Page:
Greece's president will meet political party chiefs on Sunday in a final attempt to get them to agree to a coalition after inconclusive elections that have raised fears of a Greek eurozone exit.
President Carolos Papoulias "will summon party leaders in a bid to form a government that will enjoy the backing of the parliamentary body that emerged from general elections on May 6," his office said in a statement Saturday.
The political impasse must be overcome by Thursday, when parliament convenes, or new elections will have to be called in June.
The leaders of the conservative, radical left and socialist parties, which took the top three places in last weekend's polls but who all failed to build a coalition this week, will see Papoulias at 0900 GMT Sunday.
The president will later meet separately with heads of smaller parties elected to parliament, including the neo-Nazi Golden Dawn, his office said.
Papoulias on Saturday said there were "grains of optimism" that a coalition could be formed between the conservatives, the socialists and a small pro-European leftist party, according to his office.
"Things are rather difficult," he told socialist leader Evangelos Venizelos, noting that Greece needs to be represented at a eurozone finance ministers' meeting on Monday, a NATO meeting on Thursday and an EU summit on Friday.
Venizelos told Papoulias that the three parties -- New Democracy, Pasok and Democratic Left, who have a total of 168 deputies in the 300-seat parliament -- could form a temporary two-year government to keep Greece in the euro.
The goal would also be to "drastically" improve the loan deal with the European Union and the International Monetary Fund, he added.
But the Democratic Left has previously said it would not join a government made up of only Pasok and New Democracy and which did not include Syriza, the radical leftist party that opposes the 240-billion-euro (311 billion dollar) EU-IMF bailout for Greece.
And Syriza on Saturday refused to budge.
"This is an attempt to continue the politics of the bailout," Syriza said.
Two new opinion polls have shown that Syriza could even emerge as the victor if new elections are held next month.
A Metron Analysis poll published in Saturday's Ependytis weekly gave Syriza 20.2 percent of the vote. And the inclusion of undecided voters would further boost the leftists to 25.5 percent, the pollster said.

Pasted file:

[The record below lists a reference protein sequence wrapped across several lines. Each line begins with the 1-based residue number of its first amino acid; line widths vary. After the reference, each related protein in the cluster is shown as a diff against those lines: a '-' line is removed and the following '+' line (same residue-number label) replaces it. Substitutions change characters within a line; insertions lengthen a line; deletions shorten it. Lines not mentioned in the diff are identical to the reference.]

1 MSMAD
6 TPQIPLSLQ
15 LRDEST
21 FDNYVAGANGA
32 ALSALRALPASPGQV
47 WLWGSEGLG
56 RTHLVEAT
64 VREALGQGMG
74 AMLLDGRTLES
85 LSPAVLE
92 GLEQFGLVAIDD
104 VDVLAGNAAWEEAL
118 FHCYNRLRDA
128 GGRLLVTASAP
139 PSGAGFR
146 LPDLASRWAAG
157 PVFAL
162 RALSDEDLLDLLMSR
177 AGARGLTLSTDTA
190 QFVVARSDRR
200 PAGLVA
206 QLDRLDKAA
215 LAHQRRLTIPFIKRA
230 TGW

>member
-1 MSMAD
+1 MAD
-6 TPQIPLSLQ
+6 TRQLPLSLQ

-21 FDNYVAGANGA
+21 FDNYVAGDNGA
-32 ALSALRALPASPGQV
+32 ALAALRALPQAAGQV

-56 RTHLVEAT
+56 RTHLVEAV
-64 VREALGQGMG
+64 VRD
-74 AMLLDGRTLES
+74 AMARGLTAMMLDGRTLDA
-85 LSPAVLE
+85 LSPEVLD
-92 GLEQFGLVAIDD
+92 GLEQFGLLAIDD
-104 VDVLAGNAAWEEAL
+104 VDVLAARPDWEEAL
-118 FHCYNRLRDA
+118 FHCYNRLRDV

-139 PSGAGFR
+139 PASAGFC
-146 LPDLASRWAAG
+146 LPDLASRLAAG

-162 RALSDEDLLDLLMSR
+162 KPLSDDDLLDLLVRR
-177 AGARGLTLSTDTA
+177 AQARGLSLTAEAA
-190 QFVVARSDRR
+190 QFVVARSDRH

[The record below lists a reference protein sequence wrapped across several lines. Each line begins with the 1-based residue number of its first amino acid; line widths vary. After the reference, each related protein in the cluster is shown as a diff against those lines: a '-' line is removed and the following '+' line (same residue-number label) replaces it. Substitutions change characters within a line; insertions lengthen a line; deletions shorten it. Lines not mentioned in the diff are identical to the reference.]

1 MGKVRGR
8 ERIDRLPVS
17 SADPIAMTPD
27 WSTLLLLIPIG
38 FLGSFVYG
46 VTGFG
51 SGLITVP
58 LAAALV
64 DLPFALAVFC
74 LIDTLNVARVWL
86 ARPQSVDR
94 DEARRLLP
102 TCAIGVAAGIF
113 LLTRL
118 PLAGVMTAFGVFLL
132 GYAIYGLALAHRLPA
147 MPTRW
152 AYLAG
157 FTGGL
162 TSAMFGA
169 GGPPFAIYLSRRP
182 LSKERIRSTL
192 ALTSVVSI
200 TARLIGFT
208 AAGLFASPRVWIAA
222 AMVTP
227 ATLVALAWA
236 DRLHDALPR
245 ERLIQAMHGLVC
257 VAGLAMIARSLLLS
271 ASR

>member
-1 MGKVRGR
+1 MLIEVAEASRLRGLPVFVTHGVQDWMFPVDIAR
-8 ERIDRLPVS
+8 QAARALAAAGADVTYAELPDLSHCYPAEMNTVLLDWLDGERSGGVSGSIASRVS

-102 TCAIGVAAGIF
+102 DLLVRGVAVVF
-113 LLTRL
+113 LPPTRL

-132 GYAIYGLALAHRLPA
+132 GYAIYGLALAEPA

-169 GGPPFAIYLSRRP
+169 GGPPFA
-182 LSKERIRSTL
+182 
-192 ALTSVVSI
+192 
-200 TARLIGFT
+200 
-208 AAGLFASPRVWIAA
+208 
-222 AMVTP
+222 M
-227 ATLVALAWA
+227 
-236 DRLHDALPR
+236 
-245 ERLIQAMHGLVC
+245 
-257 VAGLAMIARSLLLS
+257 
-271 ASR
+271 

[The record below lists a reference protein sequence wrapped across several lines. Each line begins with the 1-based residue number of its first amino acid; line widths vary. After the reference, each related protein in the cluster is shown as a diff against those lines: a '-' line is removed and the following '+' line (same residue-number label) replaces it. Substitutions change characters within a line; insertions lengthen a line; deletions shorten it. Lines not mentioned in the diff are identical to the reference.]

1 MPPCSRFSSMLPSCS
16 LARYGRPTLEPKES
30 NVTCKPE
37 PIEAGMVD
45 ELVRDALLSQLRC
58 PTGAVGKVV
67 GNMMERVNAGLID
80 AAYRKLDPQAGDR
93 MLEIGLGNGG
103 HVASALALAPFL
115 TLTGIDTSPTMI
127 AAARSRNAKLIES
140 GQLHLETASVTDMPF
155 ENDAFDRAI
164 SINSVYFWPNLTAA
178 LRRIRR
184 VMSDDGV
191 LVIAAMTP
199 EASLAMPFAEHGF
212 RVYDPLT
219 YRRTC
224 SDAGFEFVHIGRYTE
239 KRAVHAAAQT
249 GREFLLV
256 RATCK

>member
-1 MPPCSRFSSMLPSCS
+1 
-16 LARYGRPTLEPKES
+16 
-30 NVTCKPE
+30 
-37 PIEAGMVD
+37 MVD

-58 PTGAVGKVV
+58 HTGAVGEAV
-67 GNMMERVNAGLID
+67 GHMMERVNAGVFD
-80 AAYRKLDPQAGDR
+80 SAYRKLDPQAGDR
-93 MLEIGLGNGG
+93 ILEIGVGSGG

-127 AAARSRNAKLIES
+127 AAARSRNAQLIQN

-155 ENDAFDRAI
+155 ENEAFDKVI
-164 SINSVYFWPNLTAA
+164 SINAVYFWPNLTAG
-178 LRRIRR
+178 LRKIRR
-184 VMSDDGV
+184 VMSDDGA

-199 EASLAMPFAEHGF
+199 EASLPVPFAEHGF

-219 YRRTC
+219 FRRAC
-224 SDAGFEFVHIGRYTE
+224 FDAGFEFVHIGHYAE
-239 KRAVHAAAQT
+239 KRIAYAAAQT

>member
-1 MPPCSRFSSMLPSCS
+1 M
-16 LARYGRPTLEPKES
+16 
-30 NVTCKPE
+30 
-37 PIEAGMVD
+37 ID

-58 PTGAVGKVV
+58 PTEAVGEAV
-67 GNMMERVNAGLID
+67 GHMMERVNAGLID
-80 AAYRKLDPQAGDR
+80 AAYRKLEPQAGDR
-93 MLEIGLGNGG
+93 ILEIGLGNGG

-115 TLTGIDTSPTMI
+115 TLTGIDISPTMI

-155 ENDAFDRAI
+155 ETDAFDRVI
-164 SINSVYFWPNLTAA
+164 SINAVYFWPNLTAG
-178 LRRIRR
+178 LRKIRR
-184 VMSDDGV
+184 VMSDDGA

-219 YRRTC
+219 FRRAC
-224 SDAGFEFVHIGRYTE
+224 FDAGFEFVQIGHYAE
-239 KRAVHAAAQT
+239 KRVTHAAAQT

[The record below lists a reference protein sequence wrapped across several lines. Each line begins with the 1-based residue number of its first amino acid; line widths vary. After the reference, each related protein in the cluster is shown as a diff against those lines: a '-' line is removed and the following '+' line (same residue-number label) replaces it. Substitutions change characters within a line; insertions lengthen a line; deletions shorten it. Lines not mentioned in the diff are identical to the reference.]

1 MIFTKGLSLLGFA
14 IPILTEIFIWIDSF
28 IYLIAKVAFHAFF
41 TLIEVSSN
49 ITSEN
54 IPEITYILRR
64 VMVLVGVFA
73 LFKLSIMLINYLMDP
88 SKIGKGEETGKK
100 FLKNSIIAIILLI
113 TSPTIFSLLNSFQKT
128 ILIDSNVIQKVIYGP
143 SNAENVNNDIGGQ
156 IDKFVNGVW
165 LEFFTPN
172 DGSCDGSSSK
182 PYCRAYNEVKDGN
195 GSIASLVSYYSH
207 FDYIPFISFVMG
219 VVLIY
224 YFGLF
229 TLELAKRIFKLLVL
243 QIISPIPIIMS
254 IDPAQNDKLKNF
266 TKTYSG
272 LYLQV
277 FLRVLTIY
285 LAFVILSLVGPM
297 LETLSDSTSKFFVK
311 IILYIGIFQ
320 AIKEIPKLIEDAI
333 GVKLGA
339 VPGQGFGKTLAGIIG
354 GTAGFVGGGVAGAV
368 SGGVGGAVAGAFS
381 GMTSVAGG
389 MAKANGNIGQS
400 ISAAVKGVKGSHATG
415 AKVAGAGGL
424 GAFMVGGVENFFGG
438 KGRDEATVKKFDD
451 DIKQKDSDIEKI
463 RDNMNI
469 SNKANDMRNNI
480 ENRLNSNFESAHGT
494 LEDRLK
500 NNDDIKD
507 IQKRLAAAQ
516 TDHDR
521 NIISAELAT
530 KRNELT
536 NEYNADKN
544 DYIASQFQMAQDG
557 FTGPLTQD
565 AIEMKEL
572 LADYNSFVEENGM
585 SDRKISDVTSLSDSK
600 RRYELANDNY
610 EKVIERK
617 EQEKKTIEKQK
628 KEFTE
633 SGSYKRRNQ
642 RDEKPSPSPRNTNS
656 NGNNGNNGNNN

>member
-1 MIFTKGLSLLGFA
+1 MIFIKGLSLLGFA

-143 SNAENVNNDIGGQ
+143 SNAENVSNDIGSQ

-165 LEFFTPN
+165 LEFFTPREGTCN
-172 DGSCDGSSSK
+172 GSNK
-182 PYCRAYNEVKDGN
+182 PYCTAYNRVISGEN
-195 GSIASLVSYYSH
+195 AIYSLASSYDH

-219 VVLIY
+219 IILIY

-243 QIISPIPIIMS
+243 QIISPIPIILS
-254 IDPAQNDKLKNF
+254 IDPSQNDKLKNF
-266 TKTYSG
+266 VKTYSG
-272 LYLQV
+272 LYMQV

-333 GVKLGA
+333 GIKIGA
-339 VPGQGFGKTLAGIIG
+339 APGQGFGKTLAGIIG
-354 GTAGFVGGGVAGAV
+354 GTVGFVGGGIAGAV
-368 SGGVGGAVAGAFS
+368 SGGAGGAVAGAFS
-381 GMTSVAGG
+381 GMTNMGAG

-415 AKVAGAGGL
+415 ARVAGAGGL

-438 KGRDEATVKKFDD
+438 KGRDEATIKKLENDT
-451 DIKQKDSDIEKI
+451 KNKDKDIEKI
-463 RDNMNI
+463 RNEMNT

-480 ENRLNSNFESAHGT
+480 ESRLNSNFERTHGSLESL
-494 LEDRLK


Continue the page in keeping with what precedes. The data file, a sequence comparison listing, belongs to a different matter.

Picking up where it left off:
One in two respondents said Greece should be run by a centre-left government and 67 percent said they would pick the same party as last Sunday.
The country's international creditors have warned that no new loan payments will be forthcoming if it falters on structural reforms required to put the Greek economy in order after decades of overspending by the state.
A new warning came on Saturday from paymaster Germany, whose central bank chief Jens Weidmann said: "If Athens doesn't keep its word, it will be a democratic choice.
"The consequence will be that the basis for fresh aid will disappear."
And he criticised politicians such as French president-elect Francois Hollande who call for growth spending rather than debt management to kickstart Europe's sluggish economies.
Weidmann said: "I know the new buzzword is 'growth'.... All experience has shown that too much debt is a handicap to growth. To combat debt with more debt just will not work."
Deeply indebted Greece is torn over the tough austerity measures imposed as conditions for EU-IMF bailouts, and the crisis has raised the spectre of it defaulting and even leaving the 17-member eurozone.
Voters last Sunday punished the mainstream parties and left a fractured political landscape amid intense EU pressure over Greek finances.
Pasok and New Democracy pushed through the austerity measures in the previous coalition government but failed to even win a majority between them in the elections.
Brussels on Friday revised downwards its economic forecasts for the country at the epicentre of the eurozone debt crisis.
The European Commission said the economy is expected to contract by 4.7 percent this year and see zero growth next year.
Fitch credit rating agency warned that the emergence of a Greek government "unwilling or unable to abide by the terms of the current EU-IMF programme would increase the risk of Greece leaving the eurozone."
"If they are required, the re-run elections will therefore be a critical event for both Greece and for the eurozone," it said in a note.
Greece has already committed to finding by June another 11.5 billion euros in savings to be made over the next two years. It also needs to redeem 435 million euros in maturing debt on May 15.